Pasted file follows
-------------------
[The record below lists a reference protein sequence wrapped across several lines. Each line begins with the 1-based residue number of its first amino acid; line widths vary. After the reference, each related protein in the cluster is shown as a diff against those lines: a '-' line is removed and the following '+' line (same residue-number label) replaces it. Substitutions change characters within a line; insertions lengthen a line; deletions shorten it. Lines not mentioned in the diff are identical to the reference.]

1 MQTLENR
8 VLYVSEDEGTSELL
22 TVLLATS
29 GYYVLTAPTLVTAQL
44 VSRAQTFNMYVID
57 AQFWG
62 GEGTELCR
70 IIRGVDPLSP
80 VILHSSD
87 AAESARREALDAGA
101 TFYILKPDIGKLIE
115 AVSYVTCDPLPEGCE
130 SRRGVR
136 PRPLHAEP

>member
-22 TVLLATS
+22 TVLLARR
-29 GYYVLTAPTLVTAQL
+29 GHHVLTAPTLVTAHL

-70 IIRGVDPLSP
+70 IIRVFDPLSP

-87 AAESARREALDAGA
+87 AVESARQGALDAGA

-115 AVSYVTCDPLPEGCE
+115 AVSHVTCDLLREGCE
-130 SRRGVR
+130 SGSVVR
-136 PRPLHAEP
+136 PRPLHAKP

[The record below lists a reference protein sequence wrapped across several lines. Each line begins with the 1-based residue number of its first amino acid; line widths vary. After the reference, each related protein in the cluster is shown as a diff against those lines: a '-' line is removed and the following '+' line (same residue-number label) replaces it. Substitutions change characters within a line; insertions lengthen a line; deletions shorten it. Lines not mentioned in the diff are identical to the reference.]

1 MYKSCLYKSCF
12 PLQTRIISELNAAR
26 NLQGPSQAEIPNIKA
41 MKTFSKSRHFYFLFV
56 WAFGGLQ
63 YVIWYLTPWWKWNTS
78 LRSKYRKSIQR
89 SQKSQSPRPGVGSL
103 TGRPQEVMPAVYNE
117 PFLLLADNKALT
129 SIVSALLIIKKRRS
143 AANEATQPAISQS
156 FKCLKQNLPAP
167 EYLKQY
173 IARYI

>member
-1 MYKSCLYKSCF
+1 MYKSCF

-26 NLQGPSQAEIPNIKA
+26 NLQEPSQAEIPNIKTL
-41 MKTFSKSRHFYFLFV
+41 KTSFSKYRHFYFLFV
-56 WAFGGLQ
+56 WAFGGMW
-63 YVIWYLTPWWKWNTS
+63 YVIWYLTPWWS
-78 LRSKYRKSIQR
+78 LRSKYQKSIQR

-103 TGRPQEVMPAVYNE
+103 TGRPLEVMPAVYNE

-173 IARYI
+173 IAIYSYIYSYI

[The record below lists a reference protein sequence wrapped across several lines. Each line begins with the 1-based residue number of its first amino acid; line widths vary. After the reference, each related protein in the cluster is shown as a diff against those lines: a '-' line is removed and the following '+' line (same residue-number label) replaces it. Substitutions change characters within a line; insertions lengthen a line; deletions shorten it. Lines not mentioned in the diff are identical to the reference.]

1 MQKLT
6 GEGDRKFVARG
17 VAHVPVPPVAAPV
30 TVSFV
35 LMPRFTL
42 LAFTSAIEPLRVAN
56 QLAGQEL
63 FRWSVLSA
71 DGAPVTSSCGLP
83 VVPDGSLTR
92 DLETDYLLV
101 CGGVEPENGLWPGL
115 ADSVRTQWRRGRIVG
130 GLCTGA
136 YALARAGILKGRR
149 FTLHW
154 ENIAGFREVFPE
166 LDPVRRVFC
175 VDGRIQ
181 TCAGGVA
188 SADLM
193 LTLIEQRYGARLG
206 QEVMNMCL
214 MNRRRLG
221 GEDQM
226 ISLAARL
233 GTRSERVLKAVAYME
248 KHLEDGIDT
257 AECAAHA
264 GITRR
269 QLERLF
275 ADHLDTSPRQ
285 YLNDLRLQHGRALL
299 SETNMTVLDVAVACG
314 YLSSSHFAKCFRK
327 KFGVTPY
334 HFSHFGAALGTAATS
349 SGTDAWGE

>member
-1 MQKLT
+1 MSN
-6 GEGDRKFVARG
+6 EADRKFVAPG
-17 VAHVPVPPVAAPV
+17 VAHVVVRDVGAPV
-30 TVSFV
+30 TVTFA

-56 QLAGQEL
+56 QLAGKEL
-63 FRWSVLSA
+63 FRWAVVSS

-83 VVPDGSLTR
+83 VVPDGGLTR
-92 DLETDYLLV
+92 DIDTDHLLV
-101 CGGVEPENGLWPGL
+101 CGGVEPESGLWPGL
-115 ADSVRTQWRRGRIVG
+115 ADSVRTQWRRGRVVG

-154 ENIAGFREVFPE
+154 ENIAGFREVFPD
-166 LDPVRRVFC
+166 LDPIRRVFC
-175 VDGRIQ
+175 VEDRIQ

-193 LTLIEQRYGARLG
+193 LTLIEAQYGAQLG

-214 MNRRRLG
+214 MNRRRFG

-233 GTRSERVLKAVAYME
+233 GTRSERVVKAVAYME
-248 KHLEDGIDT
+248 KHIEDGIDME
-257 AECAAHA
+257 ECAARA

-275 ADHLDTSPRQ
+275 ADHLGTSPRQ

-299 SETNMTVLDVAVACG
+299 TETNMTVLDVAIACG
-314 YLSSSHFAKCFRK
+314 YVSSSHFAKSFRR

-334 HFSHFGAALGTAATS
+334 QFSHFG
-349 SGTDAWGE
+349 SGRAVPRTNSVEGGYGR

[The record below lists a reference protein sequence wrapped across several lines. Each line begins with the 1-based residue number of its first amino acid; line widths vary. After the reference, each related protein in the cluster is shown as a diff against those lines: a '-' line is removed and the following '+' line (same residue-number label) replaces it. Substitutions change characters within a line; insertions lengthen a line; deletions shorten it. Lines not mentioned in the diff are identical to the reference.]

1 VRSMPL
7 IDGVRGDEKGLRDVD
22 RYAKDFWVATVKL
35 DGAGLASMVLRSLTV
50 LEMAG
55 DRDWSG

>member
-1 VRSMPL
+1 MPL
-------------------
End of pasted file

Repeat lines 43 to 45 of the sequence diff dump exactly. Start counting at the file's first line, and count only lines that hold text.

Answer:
143 AANEATQPAISQS
156 FKCLKQNLPAP
167 EYLKQY